And that is what makes Hobby Talk a fantastic source of information concerning HO slot cars,for new folks that come along,and guys that have been into the hobby for quite awhile like myself.The regulars on here are all class acts.

Are there other forums that discuss digital slot car racing???Yep.But from what Ive seen and read,it goes back to,from what I see,endless bickering.

So,what Im getting at is that if there was to be a dedicated digital forum here,it could possibly,given time,become a place where information on the topic would be exchanged freely and openly.In the same way that HO is here.

Just a thought.

Mike

PS:Happy holidays to all of you guys out there.Pretty much everything I learned about HO slot cars when I got back into the hobby a few years back I learned here.

THANKS GUYS!!!:wave::wave:
 

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Discussion Starter #11
I think I know which forum you are talking about, but it seems to have settled down a lot in the last 12 months. It was unbelieveable the ganging up and abuse at one stage. There are 2 other major slot car only forums where there is real respect, a lot of talent and virtually no bickering, but they are pretty much 1:32, with only a little HO and 1:24
 

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I think I know which forum you are talking about, but it seems to have settled down a lot in the last 12 months. It was unbelieveable the ganging up and abuse at one stage. There are 2 other major slot car only forums where there is real respect, a lot of talent and virtually no bickering, but they are pretty much 1:32, with only a little HO and 1:24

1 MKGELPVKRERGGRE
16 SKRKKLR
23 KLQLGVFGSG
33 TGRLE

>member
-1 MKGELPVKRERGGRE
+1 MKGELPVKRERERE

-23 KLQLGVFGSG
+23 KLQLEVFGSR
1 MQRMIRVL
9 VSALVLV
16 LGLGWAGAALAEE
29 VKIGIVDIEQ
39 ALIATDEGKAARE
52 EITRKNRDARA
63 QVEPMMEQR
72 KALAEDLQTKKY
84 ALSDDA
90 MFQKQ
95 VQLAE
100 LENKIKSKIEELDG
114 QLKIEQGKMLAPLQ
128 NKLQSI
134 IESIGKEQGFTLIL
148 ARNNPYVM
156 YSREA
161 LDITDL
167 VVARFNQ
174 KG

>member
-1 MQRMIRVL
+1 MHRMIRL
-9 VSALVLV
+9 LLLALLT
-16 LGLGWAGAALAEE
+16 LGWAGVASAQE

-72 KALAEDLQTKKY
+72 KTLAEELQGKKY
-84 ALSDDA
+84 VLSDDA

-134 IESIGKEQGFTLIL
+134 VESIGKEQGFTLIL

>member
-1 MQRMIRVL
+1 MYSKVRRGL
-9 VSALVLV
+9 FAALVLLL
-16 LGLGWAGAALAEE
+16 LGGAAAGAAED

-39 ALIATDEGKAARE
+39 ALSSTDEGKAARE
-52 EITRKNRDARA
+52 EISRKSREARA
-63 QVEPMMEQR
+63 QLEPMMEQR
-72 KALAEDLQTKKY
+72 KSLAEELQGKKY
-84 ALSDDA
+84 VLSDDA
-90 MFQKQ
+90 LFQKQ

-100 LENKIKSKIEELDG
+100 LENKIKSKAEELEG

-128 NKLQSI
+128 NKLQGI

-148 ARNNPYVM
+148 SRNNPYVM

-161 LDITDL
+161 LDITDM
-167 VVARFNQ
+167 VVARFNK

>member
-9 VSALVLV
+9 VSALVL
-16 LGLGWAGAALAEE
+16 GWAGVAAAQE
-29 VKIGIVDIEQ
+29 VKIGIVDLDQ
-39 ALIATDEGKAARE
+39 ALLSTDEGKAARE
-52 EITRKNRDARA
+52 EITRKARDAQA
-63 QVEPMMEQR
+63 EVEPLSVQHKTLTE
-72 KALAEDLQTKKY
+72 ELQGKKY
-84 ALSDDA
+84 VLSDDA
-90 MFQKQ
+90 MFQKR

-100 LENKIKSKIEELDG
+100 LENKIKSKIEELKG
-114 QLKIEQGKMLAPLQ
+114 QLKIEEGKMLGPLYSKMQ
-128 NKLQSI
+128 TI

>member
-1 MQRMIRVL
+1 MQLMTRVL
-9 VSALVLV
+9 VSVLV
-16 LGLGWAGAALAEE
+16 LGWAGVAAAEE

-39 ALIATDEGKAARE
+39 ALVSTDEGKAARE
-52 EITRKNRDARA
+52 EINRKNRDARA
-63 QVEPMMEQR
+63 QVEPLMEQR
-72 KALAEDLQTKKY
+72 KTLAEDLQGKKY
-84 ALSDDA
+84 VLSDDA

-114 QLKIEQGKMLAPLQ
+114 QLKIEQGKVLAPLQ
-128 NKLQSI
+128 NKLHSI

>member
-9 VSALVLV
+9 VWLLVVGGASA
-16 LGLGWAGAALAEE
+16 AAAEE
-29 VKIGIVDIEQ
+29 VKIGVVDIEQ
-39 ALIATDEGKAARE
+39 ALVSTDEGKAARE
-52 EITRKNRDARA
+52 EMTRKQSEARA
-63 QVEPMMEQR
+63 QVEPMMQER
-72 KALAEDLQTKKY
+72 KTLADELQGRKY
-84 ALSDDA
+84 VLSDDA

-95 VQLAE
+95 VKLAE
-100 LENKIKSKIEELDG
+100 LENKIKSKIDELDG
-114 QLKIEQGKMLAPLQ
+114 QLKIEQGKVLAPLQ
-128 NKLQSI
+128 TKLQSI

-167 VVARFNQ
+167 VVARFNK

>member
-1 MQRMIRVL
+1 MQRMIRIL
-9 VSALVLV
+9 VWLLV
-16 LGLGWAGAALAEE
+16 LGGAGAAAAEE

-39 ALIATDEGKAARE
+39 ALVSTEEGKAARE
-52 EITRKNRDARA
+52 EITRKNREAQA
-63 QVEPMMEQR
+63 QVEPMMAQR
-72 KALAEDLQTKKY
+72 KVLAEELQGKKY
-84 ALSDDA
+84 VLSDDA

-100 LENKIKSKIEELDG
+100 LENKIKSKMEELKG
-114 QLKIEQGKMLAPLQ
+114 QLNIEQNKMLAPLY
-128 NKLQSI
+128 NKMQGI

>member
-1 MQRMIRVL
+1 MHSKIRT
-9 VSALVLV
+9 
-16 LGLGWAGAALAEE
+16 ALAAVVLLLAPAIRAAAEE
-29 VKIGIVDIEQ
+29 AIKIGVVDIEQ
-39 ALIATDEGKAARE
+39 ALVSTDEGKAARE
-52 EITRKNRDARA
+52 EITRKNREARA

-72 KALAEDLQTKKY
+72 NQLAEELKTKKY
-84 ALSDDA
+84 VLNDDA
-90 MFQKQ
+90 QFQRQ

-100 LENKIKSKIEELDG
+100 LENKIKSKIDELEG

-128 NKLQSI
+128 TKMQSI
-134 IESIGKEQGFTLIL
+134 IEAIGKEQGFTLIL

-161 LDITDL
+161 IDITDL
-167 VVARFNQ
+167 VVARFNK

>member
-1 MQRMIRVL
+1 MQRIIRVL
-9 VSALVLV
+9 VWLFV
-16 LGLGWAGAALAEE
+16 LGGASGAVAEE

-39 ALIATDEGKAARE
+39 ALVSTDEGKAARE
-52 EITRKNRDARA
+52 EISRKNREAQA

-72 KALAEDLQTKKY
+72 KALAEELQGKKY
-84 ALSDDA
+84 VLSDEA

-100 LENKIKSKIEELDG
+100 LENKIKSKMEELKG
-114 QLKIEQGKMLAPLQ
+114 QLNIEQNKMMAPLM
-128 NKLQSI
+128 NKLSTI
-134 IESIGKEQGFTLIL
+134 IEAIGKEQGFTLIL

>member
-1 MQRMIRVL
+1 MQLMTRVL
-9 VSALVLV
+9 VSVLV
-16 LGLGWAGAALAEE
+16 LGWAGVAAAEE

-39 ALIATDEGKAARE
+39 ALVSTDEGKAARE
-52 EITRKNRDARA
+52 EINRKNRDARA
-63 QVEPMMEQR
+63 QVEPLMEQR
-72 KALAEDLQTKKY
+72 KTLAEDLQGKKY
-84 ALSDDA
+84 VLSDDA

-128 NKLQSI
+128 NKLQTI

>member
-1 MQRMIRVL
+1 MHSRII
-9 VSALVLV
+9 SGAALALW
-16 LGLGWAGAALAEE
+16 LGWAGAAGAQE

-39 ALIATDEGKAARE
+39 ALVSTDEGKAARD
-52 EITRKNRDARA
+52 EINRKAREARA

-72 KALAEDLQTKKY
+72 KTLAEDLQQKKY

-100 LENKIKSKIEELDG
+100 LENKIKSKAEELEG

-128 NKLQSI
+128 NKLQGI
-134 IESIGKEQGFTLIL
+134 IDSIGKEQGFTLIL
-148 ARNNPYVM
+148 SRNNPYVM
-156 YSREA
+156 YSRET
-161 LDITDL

There is more then one.And there are a few that make big dramatic exits from the hobby forever,and then return. a few months later.I have enough drama in my life at home and work.You get the point.

But back to the topic at hand.......

Im the kind of guy that researches things and turns over as many rocks as I can to find out as much information as I can before I drop any dough.I made a lot of mistakes when I got back into HO slot car racing.This time around,when I do finally go digital,I want to go into it 1000% prepared.

Why the switch???Well,for one my eyes arent what they once were.I like the amazing amount of well done cars that are done in 1/32 scale.And truth be told,99.9% of the time I race by myself.It looks like with digital I would be able to run other cars,I guess what you would call "ghost cars" while you are racing alone.

Im still not 100% sure.Im going to research as much as I can.There is still a possibility that I may just stay with HO.But if I do,Im going to go the easy way.Which would be to spend the dough and order a 16X4 4 lane Max Track.

So I guess we will wait and see and keep the discussion going.

Mike
 

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Ugh....me invent wheel

Maybe you can float the idea in the 1:32 section first, and send Hank a link to the discussion thread so he can watch the responses.

This site is primarily HO but I think I speak for everyone when I say we enjoy all scales.
I would tend to agree with Doba. Using the 1/32 forum is the logical first move. Then organize your digitized posse into a functioning group that can light up the switchboard. Perhaps the newly amalgamated digital hord could take the initiative to use our already available multi room chat feature to further your cause and strengthen your standing within the existing forum structure. Although "Slot Cars" is generally in use full time; there is no reason that during the interum, a fledgling group couldnt use another unused chat room regardless of it's dedicated title. A "build your own room" feature exists as well. Keep in mind that usage is historically the unit of measure required to get a new forum established.